Today Omnivoracious ran a short piece on how to make a sock squid, with a short intro I put together. The project is part of David Erik Nelson‘s Snip, Burn, Solder, Shred: Seriously Geeky Stuff to Make with Your Kid. I thought it would be interesting to ask Nelson to give me some thoughts on the craft and commerce of writing for Ecstatic Days as a kind of behind-the-scenes piece about his featured book and the writing life (which also ties into this recent Booklifenow feature). Here’s the insightful result…
THE CRAFT AND COMMERCE OF WRITING
by David Erik Nelson
Snip, Burn, Solder, Shred: Seriously Geeky Stuff to Make with Your Kids includes 24 projects, ranging from sewing a sock squid to building one-stringed electric guitars, milk-carton steamboats, FedEx kites, and so on. In each project you’ll build something *awesome* while honing a skill (sewing, soldering, etc.), you’ll spend less than $10 on supplies doing it. Many of these projects arose from classroom activities I used in my old life, teaching at an alternative school with many hands-on learners and few spare dollars.
I never set out to write a craft book—or, for that matter, to write business columns, or reference materials, or textbooks on teen sex and Chernobyl, or basically anything that’s paid the bills over the last four years. I’d written for years, but it had been an after-hours art: Essays about technology and sexuality and Detroit’s decay; stories about clockwork robots, haunted dogs, monster wives, and giant squid–the kind of stuff you gut out after dark; the kind of stuff you write for the consuming love of finding how to say it. The kind of stuff that’s hard to sell.
I’ve always been a crackerjack essayist (honest; I won prestigious awards and everything), but in school I was never advised to seriously pursue a career in writing. In academia, if you write well, your lettered mentors will all advise grad school, and then some more grad school. Some folks might suggest you become a journalist or novelist, but not because these are practical career choices; it’s just that when they think of writing, it’s Newsweek and Stieg Larsson that jump to mind. Since I was a practical boy, I opted for a career as a classroom teacher, despite a complete lack of qualifications (professional, psychological, or otherwise). It was a poor fit; my son was born in 2006, and I quit teaching.
When you spend all day with a baby, and every night worrying about the gap between what your wife earns and what your mortgage company wants, it becomes increasingly easy to look at any work–especially work you can do from home at night, or while your baby naps—enthusiasm of a slat-sided dog spying an abandoned sausage.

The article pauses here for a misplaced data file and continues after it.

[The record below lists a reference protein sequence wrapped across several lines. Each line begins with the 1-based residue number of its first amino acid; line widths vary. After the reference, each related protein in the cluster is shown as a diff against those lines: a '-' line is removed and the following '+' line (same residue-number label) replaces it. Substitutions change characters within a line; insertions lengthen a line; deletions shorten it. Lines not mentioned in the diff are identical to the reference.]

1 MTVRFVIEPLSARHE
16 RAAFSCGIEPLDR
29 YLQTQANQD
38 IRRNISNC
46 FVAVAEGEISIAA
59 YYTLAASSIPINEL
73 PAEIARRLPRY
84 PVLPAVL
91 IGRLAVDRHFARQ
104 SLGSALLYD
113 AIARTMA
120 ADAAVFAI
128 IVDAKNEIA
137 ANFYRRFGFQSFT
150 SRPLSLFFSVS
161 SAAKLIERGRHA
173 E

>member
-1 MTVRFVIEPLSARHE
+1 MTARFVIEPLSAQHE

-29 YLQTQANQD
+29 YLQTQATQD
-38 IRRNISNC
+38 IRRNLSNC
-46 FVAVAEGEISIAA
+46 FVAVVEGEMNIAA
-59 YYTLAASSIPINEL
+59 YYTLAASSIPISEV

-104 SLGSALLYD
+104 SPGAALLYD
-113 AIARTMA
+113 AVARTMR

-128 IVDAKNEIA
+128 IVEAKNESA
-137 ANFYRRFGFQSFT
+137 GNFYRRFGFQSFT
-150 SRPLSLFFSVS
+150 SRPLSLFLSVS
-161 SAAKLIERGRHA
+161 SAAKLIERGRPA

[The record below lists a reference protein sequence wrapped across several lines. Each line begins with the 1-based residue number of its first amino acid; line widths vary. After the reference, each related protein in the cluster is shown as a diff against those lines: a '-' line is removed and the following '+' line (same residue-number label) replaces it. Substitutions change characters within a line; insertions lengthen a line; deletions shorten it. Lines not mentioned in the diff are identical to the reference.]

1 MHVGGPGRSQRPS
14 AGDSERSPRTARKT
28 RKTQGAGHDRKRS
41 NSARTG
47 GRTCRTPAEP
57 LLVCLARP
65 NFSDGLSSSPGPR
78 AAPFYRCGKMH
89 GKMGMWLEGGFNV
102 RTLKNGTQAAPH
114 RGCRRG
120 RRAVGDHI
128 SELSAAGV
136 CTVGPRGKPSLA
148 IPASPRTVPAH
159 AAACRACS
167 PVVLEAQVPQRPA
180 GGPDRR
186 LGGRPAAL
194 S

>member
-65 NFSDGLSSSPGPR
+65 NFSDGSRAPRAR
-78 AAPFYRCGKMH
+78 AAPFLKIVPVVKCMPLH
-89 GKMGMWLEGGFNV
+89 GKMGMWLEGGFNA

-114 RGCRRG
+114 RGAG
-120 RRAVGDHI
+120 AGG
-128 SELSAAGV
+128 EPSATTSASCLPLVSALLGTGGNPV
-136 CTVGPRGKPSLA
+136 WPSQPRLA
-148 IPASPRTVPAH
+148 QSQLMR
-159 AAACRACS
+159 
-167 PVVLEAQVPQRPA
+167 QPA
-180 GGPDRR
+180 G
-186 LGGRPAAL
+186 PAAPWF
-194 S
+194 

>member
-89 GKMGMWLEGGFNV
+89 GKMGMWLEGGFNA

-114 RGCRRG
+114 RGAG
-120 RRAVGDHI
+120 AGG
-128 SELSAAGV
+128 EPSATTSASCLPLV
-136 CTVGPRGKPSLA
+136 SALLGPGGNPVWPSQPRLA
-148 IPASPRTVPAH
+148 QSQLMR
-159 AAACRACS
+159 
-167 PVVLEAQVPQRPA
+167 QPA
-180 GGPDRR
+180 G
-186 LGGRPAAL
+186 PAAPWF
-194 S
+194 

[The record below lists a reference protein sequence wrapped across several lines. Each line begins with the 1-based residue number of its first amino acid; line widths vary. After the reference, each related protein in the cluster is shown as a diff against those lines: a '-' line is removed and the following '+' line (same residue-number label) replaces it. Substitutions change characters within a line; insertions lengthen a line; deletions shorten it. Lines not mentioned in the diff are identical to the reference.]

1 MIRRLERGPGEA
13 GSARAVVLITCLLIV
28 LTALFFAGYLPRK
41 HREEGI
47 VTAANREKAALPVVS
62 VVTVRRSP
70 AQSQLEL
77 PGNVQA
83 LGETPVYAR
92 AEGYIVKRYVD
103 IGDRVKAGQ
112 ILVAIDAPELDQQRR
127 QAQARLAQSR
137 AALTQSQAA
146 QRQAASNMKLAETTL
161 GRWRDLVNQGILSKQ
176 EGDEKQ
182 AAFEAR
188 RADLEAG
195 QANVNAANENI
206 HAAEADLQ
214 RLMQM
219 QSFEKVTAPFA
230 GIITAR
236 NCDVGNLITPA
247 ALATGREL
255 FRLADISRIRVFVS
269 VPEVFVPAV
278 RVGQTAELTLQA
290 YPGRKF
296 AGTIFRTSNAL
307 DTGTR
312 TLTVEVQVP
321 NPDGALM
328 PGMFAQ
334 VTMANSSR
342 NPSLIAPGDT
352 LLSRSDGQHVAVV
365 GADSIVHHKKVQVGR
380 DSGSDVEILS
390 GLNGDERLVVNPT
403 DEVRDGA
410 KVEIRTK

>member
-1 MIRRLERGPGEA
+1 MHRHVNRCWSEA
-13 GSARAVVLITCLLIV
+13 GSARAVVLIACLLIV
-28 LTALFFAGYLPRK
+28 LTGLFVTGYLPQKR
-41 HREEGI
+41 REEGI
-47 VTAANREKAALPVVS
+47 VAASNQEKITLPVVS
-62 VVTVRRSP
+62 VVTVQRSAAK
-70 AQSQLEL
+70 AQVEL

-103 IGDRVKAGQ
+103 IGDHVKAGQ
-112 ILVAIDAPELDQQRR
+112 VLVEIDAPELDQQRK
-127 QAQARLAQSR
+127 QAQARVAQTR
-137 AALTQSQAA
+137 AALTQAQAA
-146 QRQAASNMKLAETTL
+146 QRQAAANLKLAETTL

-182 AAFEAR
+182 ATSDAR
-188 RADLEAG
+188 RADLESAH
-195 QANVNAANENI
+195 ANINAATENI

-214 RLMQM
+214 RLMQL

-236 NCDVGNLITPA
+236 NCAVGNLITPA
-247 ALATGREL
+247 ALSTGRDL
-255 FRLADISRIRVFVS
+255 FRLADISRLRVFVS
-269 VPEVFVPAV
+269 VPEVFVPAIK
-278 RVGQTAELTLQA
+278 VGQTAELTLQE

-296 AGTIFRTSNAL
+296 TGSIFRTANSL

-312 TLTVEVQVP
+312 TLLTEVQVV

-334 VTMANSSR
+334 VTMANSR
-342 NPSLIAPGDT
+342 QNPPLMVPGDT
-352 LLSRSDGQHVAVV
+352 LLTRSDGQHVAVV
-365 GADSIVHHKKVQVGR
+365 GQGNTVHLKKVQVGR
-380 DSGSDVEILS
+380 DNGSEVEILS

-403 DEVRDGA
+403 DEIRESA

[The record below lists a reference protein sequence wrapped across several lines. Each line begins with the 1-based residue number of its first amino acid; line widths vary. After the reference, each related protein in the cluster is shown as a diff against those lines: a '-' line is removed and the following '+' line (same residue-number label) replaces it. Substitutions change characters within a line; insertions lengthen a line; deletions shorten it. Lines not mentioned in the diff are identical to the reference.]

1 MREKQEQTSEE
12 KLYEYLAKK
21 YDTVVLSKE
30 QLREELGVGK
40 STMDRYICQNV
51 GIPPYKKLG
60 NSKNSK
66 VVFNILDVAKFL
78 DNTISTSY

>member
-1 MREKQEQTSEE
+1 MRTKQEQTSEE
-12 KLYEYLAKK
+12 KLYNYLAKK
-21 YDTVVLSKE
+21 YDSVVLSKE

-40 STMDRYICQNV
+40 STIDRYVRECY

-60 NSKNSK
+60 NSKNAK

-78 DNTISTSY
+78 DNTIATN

Decent paying journalism and fiction work are thin on the ground; even the scraps are highly contested. But there are scads of “niche” writing gigs hiding in the nooks and crannies: local weeklies, free alternative monthlies, alumni magazines, Naturopathic Health Today, Hemp Life, The Osceola County Jewish News, and so on. These don’t pay handsomely, but they pay fairly. Higher up the pay scale are all of the things that you never think of as having authors: Commercial web content, reference books, research databases, technical guides, textbooks, non-profit newsletters, annual reports, marketing materials. These need to be written by someone, and also need to be copyedited and proofread–work that most writers take to easily, since the sole requisite is a working familiarity with the Associated Press Stylebook, or Chicago Manual of Style, or Publication Manual of the American Psychological Association, and good ole Merriam-Webster’s Collegiate Dictionary (11th edition). And it’s all work that you can do while baby sleeps.
The folks charged with getting this material ready for the printer–the project managers and managing editors–are all writers like you. Getting this done is *their* day job; they want good writing, but are aware that they aren’t offering Michelangelo-rates. They don’t expect high art, just solid carpentry. If you do things well-enough and on time, they will come back to you over, and over, and over again: One article becomes two, then four, then a higher-rate piece that calls for a little panache. Copyediting becomes pitching an idea for a book, then writing that book, then another. You’re sewing sock squids, then revising drafts, then cashing checks, then signing books.
This isn’t the old after-hours keyboard pounding, isn’t the vague dream of being an author-on-the-side, but as you shift into writing as a daily paid craft, rather than writing as an occasional, mysterious art, you don’t just improve at finding the angle for writing up a gourmet dog bakery; you also find it easier to write and clean up (and sell) those weird stories, the haunted dogs and lovelorn squids. Your writing gets lean and sturdy, as neatly framed as a stud wall.
And, incidentally, you’re making a living.